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By Laura Drinan
Hometown Weekly Reporter
Walpole Public Library patrons may have noticed the wide variety of beautiful artwork during their last visit to the building. With dozens of student-created pieces from each one of Walpole’s public schools on display, members of the community have been able to witness first hand the amazing work that the town’s students do.
“I think it’s something that people look forward to every year,” said Walpole High’s drawing and painting instructor, Willa McKee, at the District Art Show at the library on May 1. “It really showcases the breadth of our art program in the district, because it goes from kindergarten through twelfth grade.”
One of the many students featured was third grader Cate Bonnin from Fisher School. She stood in front of her piece with her family, discussing how she and her classmates created their self-portraits. On the left side was a photograph of Bonnin playing dodgeball in gym class, and on the right side was her perfectly proportioned drawing of the photo.
“We did several studies and we had students get up and do action poses,” said Joanne Hirschfeld, Fisher School’s art teacher. “I think I even got up and posed for one of the classes. This is a new project where we’re integrating [physical education] because they’re learning various throwing techniques, and then what ended up happening was that it culminated in taking those photographs and drawing from the photographs.”
Hirschfeld was particularly impressed by Bonnin’s spatial awareness in her drawing, and also by the detail she put into the interior of the room.
With Bonnin’s gesture drawing skills already very sophisticated for third grade, it was clear that these abilities would only continue to develop through Walpole Public Schools’ art programs.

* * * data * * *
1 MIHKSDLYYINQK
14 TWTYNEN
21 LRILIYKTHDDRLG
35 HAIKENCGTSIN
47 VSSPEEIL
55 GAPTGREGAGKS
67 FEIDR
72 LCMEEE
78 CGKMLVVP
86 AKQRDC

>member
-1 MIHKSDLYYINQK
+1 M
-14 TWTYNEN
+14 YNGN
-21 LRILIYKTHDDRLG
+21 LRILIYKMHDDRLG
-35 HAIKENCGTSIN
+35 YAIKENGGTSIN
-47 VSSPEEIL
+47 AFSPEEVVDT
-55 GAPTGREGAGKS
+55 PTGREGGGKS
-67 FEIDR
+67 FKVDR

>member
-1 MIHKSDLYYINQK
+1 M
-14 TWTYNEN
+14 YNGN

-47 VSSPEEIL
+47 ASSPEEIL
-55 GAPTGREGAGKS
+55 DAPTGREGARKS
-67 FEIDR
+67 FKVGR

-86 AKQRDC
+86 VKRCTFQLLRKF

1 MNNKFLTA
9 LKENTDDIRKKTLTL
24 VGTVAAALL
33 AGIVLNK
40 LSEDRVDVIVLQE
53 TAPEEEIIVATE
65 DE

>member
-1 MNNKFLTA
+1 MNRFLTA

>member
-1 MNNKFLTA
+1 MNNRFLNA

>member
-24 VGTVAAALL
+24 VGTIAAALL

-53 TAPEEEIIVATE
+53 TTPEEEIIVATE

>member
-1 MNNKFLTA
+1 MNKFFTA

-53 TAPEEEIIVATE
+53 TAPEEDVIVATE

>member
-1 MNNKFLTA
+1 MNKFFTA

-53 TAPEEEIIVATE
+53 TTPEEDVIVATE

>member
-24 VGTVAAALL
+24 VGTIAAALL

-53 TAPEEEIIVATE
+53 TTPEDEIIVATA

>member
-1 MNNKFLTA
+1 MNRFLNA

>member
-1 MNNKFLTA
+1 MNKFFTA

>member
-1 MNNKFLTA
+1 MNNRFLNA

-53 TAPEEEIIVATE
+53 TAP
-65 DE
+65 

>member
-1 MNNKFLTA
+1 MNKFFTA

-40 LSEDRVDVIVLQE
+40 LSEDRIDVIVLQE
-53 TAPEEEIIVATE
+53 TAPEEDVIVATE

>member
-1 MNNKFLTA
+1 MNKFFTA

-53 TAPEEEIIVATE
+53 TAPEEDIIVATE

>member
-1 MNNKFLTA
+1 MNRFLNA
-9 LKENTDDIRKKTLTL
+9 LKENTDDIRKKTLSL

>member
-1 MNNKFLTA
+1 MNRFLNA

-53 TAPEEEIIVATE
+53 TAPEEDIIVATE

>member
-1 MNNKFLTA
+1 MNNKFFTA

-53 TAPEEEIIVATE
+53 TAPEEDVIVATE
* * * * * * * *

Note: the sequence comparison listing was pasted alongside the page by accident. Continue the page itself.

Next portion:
“Hopefully what you see is a progression from elementary through the middle and through the secondary,” Hirschfeld said, grinning. “People have said that, and it makes my day when I hear that.”
Bird Middle School sixth grader Caroline Donnolly attended the reception at the library and visited her artwork on display. Her work has been featured at the library every year, but nevertheless, Donnolly was thrilled to see her piece at the library.
She had created a stamp of a poodle and used various colored ink to create the piece.
Donnolly also enjoyed the opportunity to see other students’ artwork, and to see what projects would be coming in the next few years.
“I like seeing what we might be doing next year and what other grades are working on in different schools and the different methods that art teachers use,” she said.
In the Community Room, Advanced Placement (AP) art students at Walpole High displayed their work, which is a new addition to the District Art Show. In previous years, the AP students did not have a show to exhibit their pieces at the end of the year. With their work incorporated into the show, the AP students could have a separate space in the library for their art to be appreciated.
“It’s always something that the kids love, no matter what age they are,” McKee said. “They all feel honored. It’s hard to choose work because we have a limited amount of space, so we try to highlight our curriculum and show a range of things that we do.”